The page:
The Pavilion Podcast
The Pavilion Podcast

Episode · 3 months ago

Ep 228: From Sales Led To Product Led Growth w/ Samir Smajic, CEO GetAccept (Throwback)

ABOUT THIS EPISODE

From Sales Led To Product Led Growth w/ Samir Smajic, CEO GetAccept (Throwback)

Part of the TGIM (Thank God It's Monday!) series hosted by Tom Alaimo.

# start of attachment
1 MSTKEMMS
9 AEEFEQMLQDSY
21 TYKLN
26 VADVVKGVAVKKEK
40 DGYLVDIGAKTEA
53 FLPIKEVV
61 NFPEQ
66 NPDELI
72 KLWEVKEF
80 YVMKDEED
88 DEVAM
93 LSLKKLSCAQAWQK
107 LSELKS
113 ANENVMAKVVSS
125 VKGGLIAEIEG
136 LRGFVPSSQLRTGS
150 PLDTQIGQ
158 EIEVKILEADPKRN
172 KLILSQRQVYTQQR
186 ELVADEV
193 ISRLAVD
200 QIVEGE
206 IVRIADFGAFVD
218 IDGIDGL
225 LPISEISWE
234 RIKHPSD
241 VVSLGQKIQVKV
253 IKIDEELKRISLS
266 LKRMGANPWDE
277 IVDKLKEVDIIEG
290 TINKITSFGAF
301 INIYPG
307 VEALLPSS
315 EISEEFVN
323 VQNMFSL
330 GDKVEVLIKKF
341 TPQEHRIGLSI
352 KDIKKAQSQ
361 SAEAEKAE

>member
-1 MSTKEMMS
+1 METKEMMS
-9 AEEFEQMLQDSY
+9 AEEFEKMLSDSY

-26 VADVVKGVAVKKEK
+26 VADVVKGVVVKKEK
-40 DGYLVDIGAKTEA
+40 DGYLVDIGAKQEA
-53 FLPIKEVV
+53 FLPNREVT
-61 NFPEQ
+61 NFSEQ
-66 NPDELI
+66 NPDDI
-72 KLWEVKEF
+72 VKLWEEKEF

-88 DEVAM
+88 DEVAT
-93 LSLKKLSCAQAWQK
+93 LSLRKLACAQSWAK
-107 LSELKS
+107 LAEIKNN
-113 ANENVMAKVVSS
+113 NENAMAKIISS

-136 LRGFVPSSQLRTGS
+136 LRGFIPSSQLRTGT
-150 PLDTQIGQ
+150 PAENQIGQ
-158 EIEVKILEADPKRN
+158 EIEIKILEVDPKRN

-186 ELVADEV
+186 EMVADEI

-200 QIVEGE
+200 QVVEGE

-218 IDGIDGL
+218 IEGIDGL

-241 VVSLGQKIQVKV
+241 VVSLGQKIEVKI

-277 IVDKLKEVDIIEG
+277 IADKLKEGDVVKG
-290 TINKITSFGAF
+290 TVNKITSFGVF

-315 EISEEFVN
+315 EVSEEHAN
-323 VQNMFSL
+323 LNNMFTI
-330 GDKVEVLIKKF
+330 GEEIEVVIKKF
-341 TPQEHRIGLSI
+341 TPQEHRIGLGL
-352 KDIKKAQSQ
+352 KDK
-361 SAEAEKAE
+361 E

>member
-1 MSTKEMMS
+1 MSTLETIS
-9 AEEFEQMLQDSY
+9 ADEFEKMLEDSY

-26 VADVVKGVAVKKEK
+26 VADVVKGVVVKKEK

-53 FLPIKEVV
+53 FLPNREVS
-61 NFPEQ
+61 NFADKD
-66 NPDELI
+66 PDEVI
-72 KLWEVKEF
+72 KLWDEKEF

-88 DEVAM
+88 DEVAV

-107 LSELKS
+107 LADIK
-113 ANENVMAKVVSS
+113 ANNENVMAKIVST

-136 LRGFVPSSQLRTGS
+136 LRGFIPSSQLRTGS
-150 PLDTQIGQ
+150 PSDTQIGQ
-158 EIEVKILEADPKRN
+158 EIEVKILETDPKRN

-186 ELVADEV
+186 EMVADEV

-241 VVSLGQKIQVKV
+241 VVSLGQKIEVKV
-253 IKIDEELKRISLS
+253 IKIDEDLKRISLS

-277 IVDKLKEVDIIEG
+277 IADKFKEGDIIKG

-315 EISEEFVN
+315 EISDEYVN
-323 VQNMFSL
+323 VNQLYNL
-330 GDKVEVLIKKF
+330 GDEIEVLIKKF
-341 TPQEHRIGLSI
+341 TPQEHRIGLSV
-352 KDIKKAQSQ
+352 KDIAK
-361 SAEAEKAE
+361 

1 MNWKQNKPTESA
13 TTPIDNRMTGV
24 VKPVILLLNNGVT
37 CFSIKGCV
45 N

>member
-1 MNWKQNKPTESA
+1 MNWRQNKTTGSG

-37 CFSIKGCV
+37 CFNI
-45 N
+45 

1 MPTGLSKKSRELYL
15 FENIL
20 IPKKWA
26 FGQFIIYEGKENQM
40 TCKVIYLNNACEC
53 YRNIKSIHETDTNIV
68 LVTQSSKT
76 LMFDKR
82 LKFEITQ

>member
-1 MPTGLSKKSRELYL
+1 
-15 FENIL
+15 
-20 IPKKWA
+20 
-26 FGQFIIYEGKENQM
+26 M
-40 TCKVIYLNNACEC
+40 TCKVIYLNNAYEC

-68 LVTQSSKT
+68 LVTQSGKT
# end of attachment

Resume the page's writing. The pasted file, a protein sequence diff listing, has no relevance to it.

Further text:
...areight, everybuddy. Welcome back to the pavilion podcast. This is a show where revenue leaders get the tips, tricks and tactics they need to be successful in their roles. Before we get to today's content, let's have a quick shout out from our sponsor. This episode is brought to you by raprise, the only complete demo creation platform that go to market teams turn to when they need to create live and guided demo experiences. Now let's get into today's episode. All right, Sa Mere Smite. Good evening to you. Welcome to the pavilion podcast. How'd I do on your name? Perfect, perfect, hello everyone, and Hello Nice to be here today. Yeah, excited to have you on. I'm pretty confident in my four years of podcasting, your my my first guest in Sweden. So there you go. We're already breaking breaking records as we're kicking this thing off. Yeah, you need it's happy to be the first one. Happy to be the first one. I love it. So we got a lot of ground to cover today. You know, you're obviously running get accept started the company about six years ago. Curious just if you take me back to what you're doing. Back then, I think you were ahead of product at a start up before that. What did you see in the market like? What was the impetus to start get accept back then? Yeah, so I was had of a product at the CRM company here in the nordics. Was a little bit like working very close to sales reps on that product and doing a lot of meetings with them. I really thought that doing sales was being done is such an old fashioned way. So when I started get accept, in the team that I started with, we said, like, we want to change how sales is being done. We knew what how a good sales rep is like, what they are doing and how they should be before performing, and we wanted to see if can you do that in a new way, in a more digital way. And that was back in two thou fifteen. So that was the whole parts that that took us off the ground. We were sales reps ourselves in one way or another and we just wanted to, yeah, make a big change in how sales was being performed in a more digital space. So that was how everything started. And you went through Y combinator. Yeah, exactly. So we pitched this actually in in the nordics and we did didn't get any good response. People said like yeah, we do understand what you're saying about this digital sales motion, but we want to beat our people, we want to be personal, we want to communicate, we want to engage face facetoface. And again, this is two thousand and fifteen. So we thought like, okay, maybe ore we are wrong on this, this whole idea, and we thought, but that US is a little bit of ahead of time when it comes to sales tools. So we went over. We felt that we got a little bit more traction pitching two different people. We were actually and Collision Conference in Vegas in early two thousand and fifteen, and said, if we can get hundred business cards who said that they're interested in this this product, then will do something. And then we got that and we said like how to start something in us? And then we found out about why combinator applied and they really got the whole motion that we wanted to do. Move it in a digital space and be able to communicate and still be a good sales rep but in an online motion. And Yeah, we've got into Y compreator in two thousand and Sixteen Winter January. Yeah, and there's so much more about y see in so much mystique, I feel like it. What was one of your big takeaways from that experience? I mean, yeah, it's really it's like a closed community in many ways. And and what's really good is that when you join it, you're always a part of that community. So you always have like a yeah, way into more or less any...